How an American Fits In in Israel
Ten years ago, my wife and I moved from America to Israel. As we aged, we needed a change. After a decade, we remain outliers.
One can read about life in Israel and joke about its troubles, insufferable bureaucracy, and political quandaries. To "get" Israel, "to be" an Israeli, the immigrant has to speak Hebrew. Otherwise, you are and always will be a transient inhabitant. Every aspect of the culture, the human interactions, all revolve around the essence of communication.
This is the message this reader gets from personal experience and from a new book by Joel Chasnoff and Benji Lovitt. They are two other North American transplants who recently published Israel 201: Your Next-Level Guide to the Magic, Mystery, and Chaos! of Life in the Holy Land (Gefen Publishing House Ltd., 2023).
The authors offer a deeper look into Israeli society and culture than the plethora of salutary books produced every year that view the country through rose-colored glasses. The book is much more a work of solid social anthropology than a comedic tome I expected from two highly accomplished professional comedians.
Their opening line, from David Ben-Gurion, underpins the argument I made earlier. He said, "We know we'll be a normal country when Jewish prostitutes and Jewish thieves conduct their business in Hebrew." Almost every topic the authors cover over 265 pages has the language at its core. For example, the "Sabras" excuse their short shrift for waiting in line with "if you don't like it, don't live here." Hebrew is an honest, brutal language, spoken by people with disdain for being seen as a sucker or dope, a "Freier."
I suggest the reader take their "Pre-Course Quiz: How Israeli Are You?" before and after reading the book. Little has been absorbed into my being. The quiz made me realize I am not cooked. I wore a suit to a cousin's outdoor wedding on a hot Israel summer day. I can order a sandwich, but admittedly, I don't always get what I think I ordered. We got our passports from a patient and helpful Hebrew-speaking clerk.
Israel 201 contributes to my awakening. Israel is another people's country. I benefit from its official Jewishness, and learn my place in history from the archaeological sites of my heritage, and Israel upticks my Judaism. I learn more and live by the Jewish calendar. But I am not an Israeli.
Chapter One examines the Israeli psyche intimately weaving the unique language of the land with the thinking of the people. The book contains a fascinating interview with a professor of linguistics who loves Hebrew. He "kvells," describing roots and make-ups of words to Jewish life and culture.
Seven more chapters cover complex issues about Jewish life in a Jewish state; government, policies, and the education system; negotiating work, military service, arts, culture, sports, and leisure. Their tips about the phases of moving to Israel might help relieve depression that inevitably sets in, letting the "oleh" know they are not alone.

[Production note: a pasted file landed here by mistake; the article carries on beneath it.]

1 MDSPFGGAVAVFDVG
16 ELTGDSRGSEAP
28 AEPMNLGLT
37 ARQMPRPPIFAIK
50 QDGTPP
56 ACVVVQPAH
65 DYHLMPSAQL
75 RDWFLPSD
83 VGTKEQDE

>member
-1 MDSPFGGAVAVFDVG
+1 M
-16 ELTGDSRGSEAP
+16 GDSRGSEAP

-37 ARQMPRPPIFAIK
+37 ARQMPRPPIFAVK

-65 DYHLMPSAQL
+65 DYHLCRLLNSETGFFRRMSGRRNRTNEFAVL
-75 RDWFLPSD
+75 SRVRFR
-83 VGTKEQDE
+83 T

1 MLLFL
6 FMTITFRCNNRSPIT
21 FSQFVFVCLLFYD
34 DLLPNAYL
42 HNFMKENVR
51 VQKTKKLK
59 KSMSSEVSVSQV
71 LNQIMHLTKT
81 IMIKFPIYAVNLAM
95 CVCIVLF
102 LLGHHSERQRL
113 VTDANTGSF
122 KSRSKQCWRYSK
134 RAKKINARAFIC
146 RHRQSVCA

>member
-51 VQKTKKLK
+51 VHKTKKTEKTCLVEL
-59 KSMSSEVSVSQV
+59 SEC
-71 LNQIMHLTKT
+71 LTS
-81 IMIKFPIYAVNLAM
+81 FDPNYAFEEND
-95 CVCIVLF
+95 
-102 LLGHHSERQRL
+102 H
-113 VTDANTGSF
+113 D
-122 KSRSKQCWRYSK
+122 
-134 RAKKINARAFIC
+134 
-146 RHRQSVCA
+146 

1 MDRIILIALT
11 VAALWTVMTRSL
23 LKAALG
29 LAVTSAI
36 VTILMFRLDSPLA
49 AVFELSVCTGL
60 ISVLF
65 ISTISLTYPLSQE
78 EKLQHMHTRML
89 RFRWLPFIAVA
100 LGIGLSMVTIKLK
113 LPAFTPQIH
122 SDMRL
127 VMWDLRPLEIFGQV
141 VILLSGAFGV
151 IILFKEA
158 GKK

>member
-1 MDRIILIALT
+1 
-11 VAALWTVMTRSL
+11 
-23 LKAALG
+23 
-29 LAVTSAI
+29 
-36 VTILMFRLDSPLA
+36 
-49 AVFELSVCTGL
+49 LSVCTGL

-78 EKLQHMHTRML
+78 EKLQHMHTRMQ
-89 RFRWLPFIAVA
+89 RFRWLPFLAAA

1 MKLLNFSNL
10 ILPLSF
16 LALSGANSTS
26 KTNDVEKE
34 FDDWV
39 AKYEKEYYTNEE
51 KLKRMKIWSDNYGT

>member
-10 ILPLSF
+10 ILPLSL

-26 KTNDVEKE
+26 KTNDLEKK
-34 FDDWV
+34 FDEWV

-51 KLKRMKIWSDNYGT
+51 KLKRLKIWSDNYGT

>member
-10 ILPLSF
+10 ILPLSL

To be transparent, we met Benji Lovitt at dinner in our son's house soon after we arrived in Israel. He knows our children and grandchildren well enough to rate them for their humor and sarcasm.
Chasnoff and Lovitt explore the question of why anyone would choose to live in Israel. One huge answer, they conclude, is "kehilatiyut." That is Hebrew for the community. They talk about the bonds that bind Jewish people, the connections, and the shared narrative. The book is not irreverent, but it describes Israel as a lurching work in progress, to borrow a phrase.
Their comedic sense comes through in three pages about "Polite versus Nice: What Israelis Say about Us." Chasnoff and Lovitt offer insight into how Israelis see Americans: "Americans are polite but not nice; Israelis are nice but not polite." The authors flesh this out with examples of how Americans and Israelis say the same thing, but the meanings are different.
The Afterword is brilliant. It reports their discussion with futurist Dr. David Passig, professor at Bar-Ilan University. Most books on Israel lean heavily on the past because Jewish and Middle East history is mysterious and eventful. It shaped the people and nation into what they are today. Chasnoff and Lovitt want to know, "What comes next?" It's an enlightening addition worth the cost of the book. Passig's future assessment is neither dreamy nor funny, but sobering.
It took years to organize and collect the data for Israel 201. The authors interviewed neighbors and friends, university professors, and cultural assessment experts. I wish they had included an index and that Benji had givevn some credit to the Goldmeiers in the acknowledgments for his sharp wit. Nonetheless, the fruits of their labor come through in this jam-packed resource, which I highly recommend.
Dr. Harold Goldmeier is a teacher, business consultant, public speaker and financial writer who taught at Harvard and now lives in Beit Shemesh. He is a free public speaker for community groups; manages an investment company; and consults and writes about business, social, and political issues. He can be reached at firstname.lastname@example.org.
Image via Pixy.